We identified two distinct sets of parameter values, with different biological interpretations, that fit and explain the experimental data. This allowed us to highlight the proportion of repressor protein as dimers as a key experimental measurement defining the dynamics of the system. Analysis of joint posterior distributions led to the identification of correlations between parameters for protein synthesis and partial repression by KorA or KorB dimers, indicating the necessary use of joint posteriors for correct parameter estimation. Using MCA, we demonstrated that the system is highly sensitive to the growth rate but insensitive to repressor monomerization rates in their selected value regions; the latter outcome was also confirmed by MCMC. Finally, by examining a series of different model refinements for partial repression by KorA or KorB dimers alone, we showed that a model including partial repression by KorA and KorB was most compatible with existing experimental data.
We have demonstrated that the combination of dynamical mathematical models with Bayesian inference is valuable in integrating diverse experimental data and identifying key determinants and parameters for the IncP-1 central control operon. Moreover, we have shown that Bayesian inference and MCA are complementary methods for identification of sensitive parameters. We propose that this demonstrates generic value in applying this combination of approaches to systems biology dynamical modelling.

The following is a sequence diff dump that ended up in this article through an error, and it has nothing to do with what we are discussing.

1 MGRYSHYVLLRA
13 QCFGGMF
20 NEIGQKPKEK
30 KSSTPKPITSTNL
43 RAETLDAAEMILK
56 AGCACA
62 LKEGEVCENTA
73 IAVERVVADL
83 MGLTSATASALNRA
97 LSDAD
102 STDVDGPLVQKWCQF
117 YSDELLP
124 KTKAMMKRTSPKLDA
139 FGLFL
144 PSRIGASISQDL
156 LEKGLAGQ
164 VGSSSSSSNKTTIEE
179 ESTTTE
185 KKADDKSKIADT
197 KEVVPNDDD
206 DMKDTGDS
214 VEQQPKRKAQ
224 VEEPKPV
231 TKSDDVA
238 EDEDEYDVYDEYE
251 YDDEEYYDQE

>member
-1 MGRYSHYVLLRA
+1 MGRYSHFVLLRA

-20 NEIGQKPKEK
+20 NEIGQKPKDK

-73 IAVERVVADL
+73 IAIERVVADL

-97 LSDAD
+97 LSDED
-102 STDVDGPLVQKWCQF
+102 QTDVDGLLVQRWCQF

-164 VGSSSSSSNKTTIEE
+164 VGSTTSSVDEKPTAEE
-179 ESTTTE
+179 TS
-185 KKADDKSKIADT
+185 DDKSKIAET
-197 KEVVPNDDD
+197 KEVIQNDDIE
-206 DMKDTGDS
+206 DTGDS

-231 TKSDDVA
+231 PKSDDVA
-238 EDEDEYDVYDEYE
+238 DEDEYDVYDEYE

It is now widely accepted that at an early stage in the evolution of life an RNA world arose, in which RNAs both served as the genetic material and catalyzed diverse biochemical reactions. Then, proteins have gradually replaced RNAs because of their superior catalytic properties in catalysis over time. Therefore, it is important to investigate how primitive functional proteins emerged from RNA world, which can shed light on the evolutionary pathway of life from RNA world to the modern world. In this work, we proposed that the emergence of most primitive functional proteins are assisted by the early primitive nucleotide cofactors, while only a minority are induced directly by RNAs based on the analysis of RNA-protein complexes. Furthermore, the present findings have significant implication for exploring the composition of primitive RNA, i.e., adenine base as principal building blocks.